The First Big Break Through

When Sputnik was launched in 1957, a collection of United States scientists were monitoring its radio transmissions. They soon realized that Sputnik’s signal was higher on approach of the satellite and lower as the satellite had passed over and was moving away from them, because of Doppler Effect.

They theorized that if they knew what their fixed position was on the earth that they could figure out the exact position of the satellite by measuring the Doppler distortion or figuring where the satellite was in its orbit from their ground position.

The US Navy was the first to successfully test a satellite navigation system in 1960, it was known as Transit. This system was based on a constellation of five satellites orbiting the earth, in a geo synchronous orbits. The draw back to this system was that you could only get a navigation fix once an hour. In order for GPS to ever work they needed to have reliable accurate clocks in space. The US Navy once again stepped forward by launching the Timation satellite in 1967 which accomplished this. The first world wide ground, based radio navigation system became operational in the 1970’s. It was known as The Omega Navigation System, but it was based on a single phase comparison.

Advancement

In early 1978 another experimental line of GPS satellites known as Block-I was launched, with ten more to follow that would be launched by 1985. Modern Block-II satellites were beginning to be launched by early 1989 to start to replace and enhance the Block-I system already in place. By December 1993 the finally attained operational capability and a complete constellation of 24 satellites were in place by January 1994. The oldest operational satellite in the system was launched in early 1989, with the newest satellite being launched in September of 2006.

After the Soviet shooting down of the Korean airliner KAL 007 in 1983, President Ronald Regan announced that the civilian population would have access for use to the GPS navigation system once it was completed.

During President Bill Clinton’s administration the government realized the importance of the GPS system to civilian users as well as the military. Clinton then created the Interagency GPS Executive Board to administer and over see the Global Positioning System. At this point GPS really became a dual-use system for both civilian and military use. In 1998 then Vice President Al Gore announced future plans for an upgrade to the GPS system to include two new signals for civilian use, in point for aviation use and safety, and to enhance the reliability and accuracy of the system. In 2004 with an updated national policy President George W. Bush announced that the Interagency GPS Executive Board would be replaced by the National Space- Based Positioning, Navigation, and Timing Executive Committee because of the importance of the GPS system to us in our everyday lives.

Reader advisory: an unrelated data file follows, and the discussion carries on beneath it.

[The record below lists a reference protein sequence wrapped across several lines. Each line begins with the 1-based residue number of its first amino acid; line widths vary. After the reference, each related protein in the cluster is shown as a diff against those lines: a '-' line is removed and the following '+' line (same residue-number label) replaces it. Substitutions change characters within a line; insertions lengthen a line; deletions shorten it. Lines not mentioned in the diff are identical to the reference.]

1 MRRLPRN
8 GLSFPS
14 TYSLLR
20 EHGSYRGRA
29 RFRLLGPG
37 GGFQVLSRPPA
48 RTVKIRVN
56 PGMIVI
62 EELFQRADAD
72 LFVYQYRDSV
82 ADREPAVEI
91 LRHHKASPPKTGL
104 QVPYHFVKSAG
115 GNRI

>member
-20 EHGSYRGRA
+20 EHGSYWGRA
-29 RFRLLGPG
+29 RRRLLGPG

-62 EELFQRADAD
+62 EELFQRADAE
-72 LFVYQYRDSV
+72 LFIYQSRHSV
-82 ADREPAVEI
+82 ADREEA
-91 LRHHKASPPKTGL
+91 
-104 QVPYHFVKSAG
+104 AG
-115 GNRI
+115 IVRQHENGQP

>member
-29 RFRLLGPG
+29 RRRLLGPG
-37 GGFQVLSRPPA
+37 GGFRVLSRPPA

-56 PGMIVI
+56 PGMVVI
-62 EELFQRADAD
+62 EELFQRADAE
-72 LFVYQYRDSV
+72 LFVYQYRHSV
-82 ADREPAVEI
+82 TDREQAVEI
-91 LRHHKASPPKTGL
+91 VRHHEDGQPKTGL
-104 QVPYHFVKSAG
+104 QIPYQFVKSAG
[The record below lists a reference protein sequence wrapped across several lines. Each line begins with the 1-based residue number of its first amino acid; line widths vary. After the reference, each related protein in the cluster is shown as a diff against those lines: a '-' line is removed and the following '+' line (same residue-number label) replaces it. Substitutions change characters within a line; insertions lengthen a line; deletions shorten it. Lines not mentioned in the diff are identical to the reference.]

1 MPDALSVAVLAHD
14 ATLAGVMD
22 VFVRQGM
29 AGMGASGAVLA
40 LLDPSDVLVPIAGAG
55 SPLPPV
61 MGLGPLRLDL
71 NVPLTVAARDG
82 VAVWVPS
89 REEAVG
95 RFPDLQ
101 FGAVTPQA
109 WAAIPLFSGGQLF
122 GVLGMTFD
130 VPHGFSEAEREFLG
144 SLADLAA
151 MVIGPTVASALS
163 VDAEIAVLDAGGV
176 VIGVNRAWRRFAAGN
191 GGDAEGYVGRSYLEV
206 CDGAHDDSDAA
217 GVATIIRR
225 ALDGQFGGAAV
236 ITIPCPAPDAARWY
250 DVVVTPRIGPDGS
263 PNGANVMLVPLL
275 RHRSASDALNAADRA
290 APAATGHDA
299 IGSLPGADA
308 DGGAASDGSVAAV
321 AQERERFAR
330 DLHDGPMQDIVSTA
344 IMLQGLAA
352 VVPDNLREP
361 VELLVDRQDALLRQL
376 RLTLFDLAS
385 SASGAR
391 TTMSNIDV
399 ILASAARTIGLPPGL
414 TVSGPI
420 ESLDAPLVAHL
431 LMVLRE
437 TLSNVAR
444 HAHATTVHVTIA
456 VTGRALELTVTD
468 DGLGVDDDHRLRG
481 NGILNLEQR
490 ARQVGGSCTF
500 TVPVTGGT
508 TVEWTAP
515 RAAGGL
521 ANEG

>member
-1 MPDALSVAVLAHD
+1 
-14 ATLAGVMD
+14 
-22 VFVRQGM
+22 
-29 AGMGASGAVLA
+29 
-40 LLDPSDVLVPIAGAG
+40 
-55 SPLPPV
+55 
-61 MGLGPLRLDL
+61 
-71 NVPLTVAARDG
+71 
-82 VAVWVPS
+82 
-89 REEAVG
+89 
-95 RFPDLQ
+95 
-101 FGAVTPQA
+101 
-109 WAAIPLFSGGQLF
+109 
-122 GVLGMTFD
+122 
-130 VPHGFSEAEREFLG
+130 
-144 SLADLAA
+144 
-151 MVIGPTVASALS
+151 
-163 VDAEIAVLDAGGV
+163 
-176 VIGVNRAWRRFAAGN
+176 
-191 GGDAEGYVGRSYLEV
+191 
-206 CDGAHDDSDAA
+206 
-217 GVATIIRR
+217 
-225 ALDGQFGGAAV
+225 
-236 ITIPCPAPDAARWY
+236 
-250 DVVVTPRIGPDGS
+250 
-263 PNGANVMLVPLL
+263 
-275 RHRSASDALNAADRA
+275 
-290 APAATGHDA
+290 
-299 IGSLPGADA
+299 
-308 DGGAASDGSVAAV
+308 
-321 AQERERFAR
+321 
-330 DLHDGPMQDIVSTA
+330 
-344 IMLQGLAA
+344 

With the rapid advancement of technology in today’s world there will be many changes in the GPS industry. We will find it more and more intertwine with our lives as more uses are developed for it.

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(c)2007 http://www.thegpsguy.info Development – GPS, General Technology

 

Garmin Nuvi 200

 

 

 

GPS Review

 

Nuvi 200

The Garmin Nuvi 200 is one of Garmin’s newer units. It gives you the simplicity and quality of the StreetPilot C330, with the small size and portability of the Nuvi series. This unit features Garmin’s standards: NavTeq maps, Address Book, one touch return home, internal Lithium Ion battery, and 3D display. The Garmin Nuvi 200 features a 3.5″ diagonal QVGA screen which is brighter and sharper than the TFT display on the StreetPilot series, as well as an incredibly small case and loud internal speaker. The unit features voice prompting but does not say street names out loud. The internal battery is good for 4.5 to 5 hours, in my experience.

The Nuvi 200 has a built in picture viewer, world clock, currency converter, measurement converter and calculator, but lacks the MP3 player found in the higher end Nuvis. Also, it does not have walking directions. Out of the box you get the unit, car charger and suction cup mount. The preloaded maps on these units are regional – the ones sold in my area feature the continental United States only – unlike the other Garmin GPS units that have Canada and all 50 US states off the bat.

The screen is very bright and easy to see – holding one next to a StreetPilot shows you why this unit is worth more money even though it comes with fewer maps. There is an available AC (household) charger for the unit, which you can get at most retailers or via Garmin’s website.

FEATURES: 3.5″ diagonal QVGA screen, internal Lithium Ion battery rated up to 8 hours (4.5-5 in my experience,) picture viewer, small size, car charger and suction cup mount, world clock, currency converter, measurement converter, calculator, 3D view navigation, 250 slot address book, several million Points of Interest on board, SD Card expandability (for maps and pictures)

PROS: small size, long battery life, amazing screen, travel kit

CONS: no walking directions, no text-to-speech, does not come with carrying case or household charger like the higher end Nuvis

RATING: 4.6/5.0

This is a great alternative to the StreetPilot C330 – the Garmin Nuvi 200 is highly recommended as a gift for Father’s Day for all those gadget junkie dads out there.

-Bill

TheGPSGuy Blog – http://www.thegpsguy.info :: bill at thegpsguy dot info

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(c)2007 http://www.thegpsguy.info Garmin Nuvi 200 GPS review